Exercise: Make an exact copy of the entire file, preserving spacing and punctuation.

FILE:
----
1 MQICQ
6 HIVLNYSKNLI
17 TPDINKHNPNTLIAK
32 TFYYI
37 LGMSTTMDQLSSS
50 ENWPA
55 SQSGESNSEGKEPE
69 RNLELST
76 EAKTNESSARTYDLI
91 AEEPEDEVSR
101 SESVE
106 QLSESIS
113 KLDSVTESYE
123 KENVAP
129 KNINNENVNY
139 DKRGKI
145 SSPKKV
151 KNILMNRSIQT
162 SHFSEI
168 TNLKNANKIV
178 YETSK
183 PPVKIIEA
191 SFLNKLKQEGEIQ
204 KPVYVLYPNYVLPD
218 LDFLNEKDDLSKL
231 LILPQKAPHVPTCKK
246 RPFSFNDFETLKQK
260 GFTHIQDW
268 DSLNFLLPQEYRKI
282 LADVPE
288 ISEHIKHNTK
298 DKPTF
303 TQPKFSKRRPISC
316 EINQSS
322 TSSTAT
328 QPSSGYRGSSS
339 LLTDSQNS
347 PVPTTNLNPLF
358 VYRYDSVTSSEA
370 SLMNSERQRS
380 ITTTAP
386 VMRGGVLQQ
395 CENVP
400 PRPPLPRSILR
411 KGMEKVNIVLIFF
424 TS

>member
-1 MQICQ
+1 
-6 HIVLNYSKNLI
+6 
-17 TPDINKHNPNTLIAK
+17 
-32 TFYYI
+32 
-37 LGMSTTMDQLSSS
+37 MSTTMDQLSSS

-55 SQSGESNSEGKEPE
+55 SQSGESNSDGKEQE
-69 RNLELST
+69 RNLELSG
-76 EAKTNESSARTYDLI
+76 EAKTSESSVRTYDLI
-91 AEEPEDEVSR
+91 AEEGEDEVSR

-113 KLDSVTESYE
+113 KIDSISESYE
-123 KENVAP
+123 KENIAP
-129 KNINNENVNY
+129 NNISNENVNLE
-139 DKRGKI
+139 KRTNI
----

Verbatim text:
1 MQICQ
6 HIVLNYSKNLI
17 TPDINKHNPNTLIAK
32 TFYYI
37 LGMSTTMDQLSSS
50 ENWPA
55 SQSGESNSEGKEPE
69 RNLELST
76 EAKTNESSARTYDLI
91 AEEPEDEVSR
101 SESVE
106 QLSESIS
113 KLDSVTESYE
123 KENVAP
129 KNINNENVNY
139 DKRGKI
145 SSPKKV
151 KNILMNRSIQT
162 SHFSEI
168 TNLKNANKIV
178 YETSK
183 PPVKIIEA
191 SFLNKLKQEGEIQ
204 KPVYVLYPNYVLPD
218 LDFLNEKDDLSKL
231 LILPQKAPHVPTCKK
246 RPFSFNDFETLKQK
260 GFTHIQDW
268 DSLNFLLPQEYRKI
282 LADVPE
288 ISEHIKHNTK
298 DKPTF
303 TQPKFSKRRPISC
316 EINQSS
322 TSSTAT
328 QPSSGYRGSSS
339 LLTDSQNS
347 PVPTTNLNPLF
358 VYRYDSVTSSEA
370 SLMNSERQRS
380 ITTTAP
386 VMRGGVLQQ
395 CENVP
400 PRPPLPRSILR
411 KGMEKVNIVLIFF
424 TS

>member
-1 MQICQ
+1 
-6 HIVLNYSKNLI
+6 
-17 TPDINKHNPNTLIAK
+17 
-32 TFYYI
+32 
-37 LGMSTTMDQLSSS
+37 MSTTMDQLSSS

-55 SQSGESNSEGKEPE
+55 SQSGESNSDGKEQE
-69 RNLELST
+69 RNLELSG
-76 EAKTNESSARTYDLI
+76 EAKTSESSVRTYDLI
-91 AEEPEDEVSR
+91 AEEGEDEVSR

-113 KLDSVTESYE
+113 KIDSISESYE
-123 KENVAP
+123 KENIAP
-129 KNINNENVNY
+129 NNISNENVNLE
-139 DKRGKI
+139 KRTNI